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Associated Press
Community Kitchen marks 3 decades of growth
<p>Dann Denny</p>
February 13, 2013

BLOOMINGTON, Ind. (AP) - Three decades ago, the Community Kitchen prepared its first meal, without fanfare or hoopla.

That inaugural offering - consisting of chicken with rice soup, crackers and cheese, apples, milk, coffee and iced tea - was cooked and served on March 6, 1983, at the Christian Center, now known as the Monroe County United Ministries building. It was eaten by 15 people.

That humble beginning has since mushroomed into a mighty food outreach program. In 2012, the first full year of the Community Kitchen of Monroe County's operation in its new home at 1515 S. Rogers St., the kitchen had an annual budget of almost $800,000, and served nearly a quarter-million meals and snacks, smashing its all-time annual record by 9 percent.

"Growth in our sector is always bittersweet," Vicki Pierce, the Community Kitchen's executive director, told The Herald-Times ( ). "We always hope to work ourselves out of a job, so we don't like to see need increase. What we do appreciate is the community support that allows us to keep providing services to meet that need."

Pierce said in 2012, 61 percent of the kitchen's meals went to children and 9 percent went to seniors or chronically ill or homebound individuals.

"Those programs that are meeting the nutritional needs of children, seniors and the chronically ill are incredibly close to my heart," she said. "I am very proud of the Kitchen, its board and staff over the years for having the foresight to invest time and funds into outreach programs for our community's most vulnerable."

Since its inception, the Community Kitchen has added a slew of outreach programs, such as:

- Feed Our Future, a program launched in 1994 that has provided more than 500,000 meals and snacks to at-risk children in youth-serving programs.

- Summer Breakfast Program, which has provided 161,866 sack breakfasts to children in low-income neighborhoods during the summer since it began in 1997.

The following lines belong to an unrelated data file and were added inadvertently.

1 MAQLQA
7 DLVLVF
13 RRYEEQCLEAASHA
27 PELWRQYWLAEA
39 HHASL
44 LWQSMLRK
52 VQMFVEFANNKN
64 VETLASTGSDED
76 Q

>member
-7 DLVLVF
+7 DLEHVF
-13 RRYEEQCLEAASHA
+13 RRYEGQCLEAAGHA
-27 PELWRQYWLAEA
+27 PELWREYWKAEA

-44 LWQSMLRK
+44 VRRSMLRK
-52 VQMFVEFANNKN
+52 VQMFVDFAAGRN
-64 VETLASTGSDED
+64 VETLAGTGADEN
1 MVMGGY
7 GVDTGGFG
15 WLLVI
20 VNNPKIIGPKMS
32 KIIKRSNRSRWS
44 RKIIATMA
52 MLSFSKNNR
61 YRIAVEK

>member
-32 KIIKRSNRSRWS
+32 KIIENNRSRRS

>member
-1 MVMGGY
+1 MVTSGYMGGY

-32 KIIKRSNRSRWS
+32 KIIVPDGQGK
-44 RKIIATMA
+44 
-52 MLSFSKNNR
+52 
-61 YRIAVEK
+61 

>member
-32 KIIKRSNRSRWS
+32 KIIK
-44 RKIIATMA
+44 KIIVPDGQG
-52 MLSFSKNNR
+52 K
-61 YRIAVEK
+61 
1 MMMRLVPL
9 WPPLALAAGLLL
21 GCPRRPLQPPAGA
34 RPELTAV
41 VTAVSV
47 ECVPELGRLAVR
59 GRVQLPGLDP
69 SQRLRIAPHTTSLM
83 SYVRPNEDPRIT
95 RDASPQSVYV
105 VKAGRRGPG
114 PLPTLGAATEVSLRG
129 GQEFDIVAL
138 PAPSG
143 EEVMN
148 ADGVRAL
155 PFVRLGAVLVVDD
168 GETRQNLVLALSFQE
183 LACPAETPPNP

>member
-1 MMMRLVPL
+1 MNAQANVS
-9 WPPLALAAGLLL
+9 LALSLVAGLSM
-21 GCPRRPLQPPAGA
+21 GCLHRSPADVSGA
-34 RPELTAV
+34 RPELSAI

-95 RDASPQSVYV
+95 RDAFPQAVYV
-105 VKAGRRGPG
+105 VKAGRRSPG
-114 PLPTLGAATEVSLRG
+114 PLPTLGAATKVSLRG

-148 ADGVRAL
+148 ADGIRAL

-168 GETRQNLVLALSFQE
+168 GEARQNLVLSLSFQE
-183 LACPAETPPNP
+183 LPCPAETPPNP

- Community Kitchen Express, which has provided 460,196 warm and reheatable carry-out meals to Crestmont and other area residents in need since it opened in 2001.

- Backpack Buddies Program, which has provided 16,081 backpacks filled with weekend food supplies to low-income children at local elementary schools to help them and their families since it began in 2005.

- Nutrition Links, which has provided 13,868 home-delivered reheatable meals to local HIV-positive clients of IU Health Bloomington Hospital's Positive Link program since it began in 2006.

- Martha's House delivery program. Since the Community Kitchen moved to its new site in July 2011, it has delivered 16,342 meals to Martha's House residents.

- Senior Links. Since its start in the summer of 2012, this program - a partnership with the Area 10 Agency on Aging - has delivered 1,452 reheatable meals to local seniors in their homes.

In July 2011, the Community Kitchen moved into a new 5,400-square-foot home at 1515 S. Rogers St.

The total cost of buying and renovating the new place was between $1.4 million and $1.5 million. More than $1 million of that amount was raised through the kitchen's capital campaign, and the total loan for the project was $700,000.

The kitchen was able to pay off the renovation part of the loan in December.

"The amount we need to pay down the mortgage is just under the original purchase price of the property, which was $325,000," Pierce said. "We now only have a 20-year mortgage, and our payments are about $2,200 a month. We certainly would like to pay it off much, much sooner, and will be forming a committee soon that will focus on strategies to do that."

The new kitchen has two Vulcan six-burner gas ranges, single and double convection ovens, commercial dish washing machine, food warmer, three reach-in coolers, a reach-in freezer, walk-in cooler and freezer, industrial food processor, mixer and slicer. Most of the equipment was transported from the old site at 917 S. Rogers St.

"We did not buy all new equipment for this building, because we are intentional about purchasing and maintaining quality equipment and already had most of what we needed," Pierce said.

She said the new 1,400-square-foot dining area, nearly twice as large as the former one and featuring three restrooms instead of just one, provides patrons with greater comfort and dignity.

"For patrons, it's all about dignity, and I think having personal space is the biggest contributing factor in that," she said. "People are no longer forced to sit elbow-to-elbow and back-to-back. There is also the 20-seat family dining room where people with children can sit at a round table together and have a more family-style meal."

The new kitchen - used to prepare, serve and deliver food to those in need - is four times larger than the old kitchen.

"That added space has allowed us to expand our Backpack Buddies program into three more schools, serving more local children and their families," Pierce said. "With the added kitchen space, we can also accommodate more volunteers, allowing us capacity to react to emerging community food needs."

Pierce said the expanded space at the new site has increased its storage capacity for dry goods, and made it easier for staff to do prep work and accommodate more volunteers.

"We can now have 10 to 12 people in the kitchen all at one time, and we're not bumping into one another," she said. "In the old space, five people made it crowded in the kitchen."